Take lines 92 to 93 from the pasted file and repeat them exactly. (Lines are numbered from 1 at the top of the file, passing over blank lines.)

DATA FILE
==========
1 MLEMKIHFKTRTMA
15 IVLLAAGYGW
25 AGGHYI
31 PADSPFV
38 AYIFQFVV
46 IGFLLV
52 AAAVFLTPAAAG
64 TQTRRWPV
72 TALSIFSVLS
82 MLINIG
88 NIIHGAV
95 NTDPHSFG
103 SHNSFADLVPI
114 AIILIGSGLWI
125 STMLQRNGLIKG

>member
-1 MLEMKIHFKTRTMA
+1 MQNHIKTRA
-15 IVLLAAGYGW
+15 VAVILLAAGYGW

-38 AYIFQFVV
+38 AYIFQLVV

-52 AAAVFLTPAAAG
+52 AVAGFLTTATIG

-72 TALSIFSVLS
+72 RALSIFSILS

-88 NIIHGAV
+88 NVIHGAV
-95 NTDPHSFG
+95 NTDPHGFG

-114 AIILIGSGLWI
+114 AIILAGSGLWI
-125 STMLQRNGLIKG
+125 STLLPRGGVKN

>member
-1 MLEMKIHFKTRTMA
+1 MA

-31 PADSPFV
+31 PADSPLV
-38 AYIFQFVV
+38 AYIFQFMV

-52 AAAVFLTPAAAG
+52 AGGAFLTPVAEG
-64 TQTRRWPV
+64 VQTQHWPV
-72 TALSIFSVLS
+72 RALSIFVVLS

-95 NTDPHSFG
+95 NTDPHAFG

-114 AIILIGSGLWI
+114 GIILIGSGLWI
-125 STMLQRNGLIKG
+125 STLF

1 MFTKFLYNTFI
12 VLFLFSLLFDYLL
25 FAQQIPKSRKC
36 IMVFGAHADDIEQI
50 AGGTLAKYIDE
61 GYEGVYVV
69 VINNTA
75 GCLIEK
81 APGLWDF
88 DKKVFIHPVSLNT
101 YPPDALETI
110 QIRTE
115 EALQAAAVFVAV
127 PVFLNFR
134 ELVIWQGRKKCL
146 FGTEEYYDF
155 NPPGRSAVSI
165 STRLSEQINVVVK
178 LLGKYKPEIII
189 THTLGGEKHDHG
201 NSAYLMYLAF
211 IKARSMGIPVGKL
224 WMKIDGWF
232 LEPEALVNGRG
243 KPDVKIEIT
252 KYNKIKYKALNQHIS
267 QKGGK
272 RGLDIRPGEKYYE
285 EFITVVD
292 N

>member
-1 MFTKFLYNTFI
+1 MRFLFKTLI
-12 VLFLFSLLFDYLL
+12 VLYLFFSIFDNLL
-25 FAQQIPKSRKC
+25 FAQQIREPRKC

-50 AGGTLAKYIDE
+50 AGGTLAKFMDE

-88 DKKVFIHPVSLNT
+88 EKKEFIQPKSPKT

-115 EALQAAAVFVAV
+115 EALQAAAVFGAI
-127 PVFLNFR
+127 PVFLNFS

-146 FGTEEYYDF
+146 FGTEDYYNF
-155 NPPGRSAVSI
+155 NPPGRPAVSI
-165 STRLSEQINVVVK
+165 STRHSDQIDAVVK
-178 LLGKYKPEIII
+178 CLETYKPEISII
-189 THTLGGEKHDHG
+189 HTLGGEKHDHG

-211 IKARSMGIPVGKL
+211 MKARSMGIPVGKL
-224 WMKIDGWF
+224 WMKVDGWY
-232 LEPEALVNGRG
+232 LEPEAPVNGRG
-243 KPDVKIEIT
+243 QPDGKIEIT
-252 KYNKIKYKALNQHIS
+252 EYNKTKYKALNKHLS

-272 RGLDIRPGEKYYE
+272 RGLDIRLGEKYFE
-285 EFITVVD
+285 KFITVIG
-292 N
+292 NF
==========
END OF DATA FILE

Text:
+50 AGGTLAKFMDE

-88 DKKVFIHPVSLNT